Diggin’ Through the Crates: A Tribe Called Quest “Award Tour”

ALL BLACK EVERYTHING

Artist: A Tribe Called Quest

Song: “Award Tour”

AlbumMidnight Marauders (1993)

 

Lyric: “I have a quest to have a mic in my hand/ without that, it’s like Kryptonite and Superman.”

Character Reference/Meaning:

In honor of Black History Month, we wanted to change it up a little bit and look at some of the artists that really contributed to the culture inside and outside the booth. Well, today I am here to try to bring back some of those hip-hop glory days by introducing A Tribe Called Quest to D.T.C. with their song “Award Tour.” Released more than twenty years ago, “Award Tour” has withstood the test of time with it’s catchy hook, jazzy beat and wise lyrics. Released off the Hip-Hop classic album Midnight Marauders in 1993, “Award Tour” was smack dab in the middle of the Native Tongues movement.

The Native Tongues were a group of progressive Black groups and artists (namely Tribe, De La Soul, Jungle Brothers, Queen Latifah, Mos Def, and much more) that often collaborated in their work. Hip-Hop has had mega-groups like this before, but in the commercialist explosion of the genre in the late 1980’s, it was hard finding a groups with a positive message. A Tribe Called Quest embodied the movement, with songs about racial equality, treating women with respect, and having good, clean fun. Oh, and did you know that Phife Dog and Q-Tip, two of Tribe’s founding members, are huge nerds??

He might be Superman on the mic, but off of it? I can tell you this for a fact: the only thing weaker than Superman drowning in a pool full of Kryptonite is an MC without his mic. Without such tools, a person of poetry who has lyricism crawling through their bones is powerless to change the world around them. However, let’s switch it up and take a look at the rapper that does possess the almighty mic. A power so strong that Thor and his hammer can only wish to idolize it, a bond so deep and true that Superman’s X-ray vision can’t see past the first few layers, a passion so unrelenting that Poison Ivy can’t help but to succumb to its desire. To the rappers that started revolutions and what it meant to be a hip-hop mastermind that spoke to and for the people, that is what hip-hop heads view a rapper and his mic as. And that is exactly what Phife is saying in this particular lyric.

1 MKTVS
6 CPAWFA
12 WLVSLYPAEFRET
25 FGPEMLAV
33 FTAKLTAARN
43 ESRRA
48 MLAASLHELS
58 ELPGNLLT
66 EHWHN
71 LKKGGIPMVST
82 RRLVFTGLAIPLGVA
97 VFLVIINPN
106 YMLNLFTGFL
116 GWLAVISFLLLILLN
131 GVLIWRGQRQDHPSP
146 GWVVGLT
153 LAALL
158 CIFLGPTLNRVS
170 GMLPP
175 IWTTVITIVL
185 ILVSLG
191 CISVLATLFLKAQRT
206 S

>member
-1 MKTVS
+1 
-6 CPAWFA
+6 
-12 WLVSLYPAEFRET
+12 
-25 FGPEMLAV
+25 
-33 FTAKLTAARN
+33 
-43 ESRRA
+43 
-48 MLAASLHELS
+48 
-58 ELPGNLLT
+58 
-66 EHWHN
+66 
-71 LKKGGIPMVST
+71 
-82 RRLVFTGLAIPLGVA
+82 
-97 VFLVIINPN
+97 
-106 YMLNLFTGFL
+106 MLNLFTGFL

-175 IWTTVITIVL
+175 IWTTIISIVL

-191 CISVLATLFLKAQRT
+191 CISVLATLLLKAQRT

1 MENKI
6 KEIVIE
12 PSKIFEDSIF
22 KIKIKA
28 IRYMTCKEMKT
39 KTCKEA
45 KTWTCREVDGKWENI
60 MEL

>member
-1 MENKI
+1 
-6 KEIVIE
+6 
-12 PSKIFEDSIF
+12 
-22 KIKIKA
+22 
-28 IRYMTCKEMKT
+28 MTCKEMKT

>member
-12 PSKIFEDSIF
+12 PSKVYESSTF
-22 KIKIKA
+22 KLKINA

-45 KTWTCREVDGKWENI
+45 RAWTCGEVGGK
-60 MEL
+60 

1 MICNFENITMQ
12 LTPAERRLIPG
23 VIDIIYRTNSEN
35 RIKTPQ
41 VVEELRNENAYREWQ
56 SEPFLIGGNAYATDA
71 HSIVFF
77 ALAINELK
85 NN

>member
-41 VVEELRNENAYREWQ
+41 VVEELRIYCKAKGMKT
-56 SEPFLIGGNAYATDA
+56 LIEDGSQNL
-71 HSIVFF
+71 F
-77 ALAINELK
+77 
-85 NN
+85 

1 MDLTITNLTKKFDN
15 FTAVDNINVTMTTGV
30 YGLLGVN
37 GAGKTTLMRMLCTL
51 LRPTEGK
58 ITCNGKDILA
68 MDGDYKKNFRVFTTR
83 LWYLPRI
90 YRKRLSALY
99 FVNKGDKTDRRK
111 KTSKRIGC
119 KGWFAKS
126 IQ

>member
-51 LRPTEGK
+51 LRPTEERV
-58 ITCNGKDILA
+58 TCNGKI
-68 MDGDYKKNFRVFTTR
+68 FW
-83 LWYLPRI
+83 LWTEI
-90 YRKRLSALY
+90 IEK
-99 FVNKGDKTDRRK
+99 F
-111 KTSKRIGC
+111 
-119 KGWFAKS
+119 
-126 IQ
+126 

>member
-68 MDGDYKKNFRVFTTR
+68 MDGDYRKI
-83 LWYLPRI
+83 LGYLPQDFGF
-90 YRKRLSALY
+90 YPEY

Only with that ability to make music and share it does he feel powerful, whether it be to make music that others relate to, or to shine a light on issues that other previously couldn’t relate to. All of this sounds dramatic and over the top, but I guarantee you, it’s fact for those individuals out there that can recite every line to “Award Tour.” It sounds an awful lot like being a superhero to me. For those of us who are unfortunate enough (or fortunate depending on how you look at it…those are scary places sometimes) to live in Metropolis, Gotham City, or any other city or planet thriving with super-beings, sometimes that music playing in our heads is our Superman. Everybody has their Superman; you just need to go discover what it is. For some it is their family and friends. For others it is music, movies, and books. And in this case of Phife Dog and the lest of A Tribe Called Quest, it’s being able to have the mic in their hand. What is yours?

Written by Evan Lowe and Sherif Elkhatib

“Rawr, Rawr like a dungeon dragon!” Q-Tip and Busta Rhymes are back on a collaborative mix tape

I was a freshman in high-school when People’s Instinctive Travels and the Paths of Rhythm came out. My family had been in Denver for a few years after moving from New York, and I was desperately in need to connect with the culture we had left behind. I went from being immersed in a pure Hip Hop culture, to struggling to find b-boys and emcees.

One day, my buddy Christian popped in a tape. Back then, unwrapping album art was like opening a Christmas gift. I was amazed. Before Push it Along even began I was a fan for life. A Tribe Called Quest single-handedly gave me part of my essence back. For that matter, so did the entire Native Tongue family. Groups like De La Soul, and Leaders of the New School spoke to me almost directly. They embodied what it was like to be a nerdy street kid. Busta Rhymes’ delivery was refreshing. He rapped like an unchained beast. He was every bit a creative genius as his Abstract and the Dragon counter-part, Q-Tip.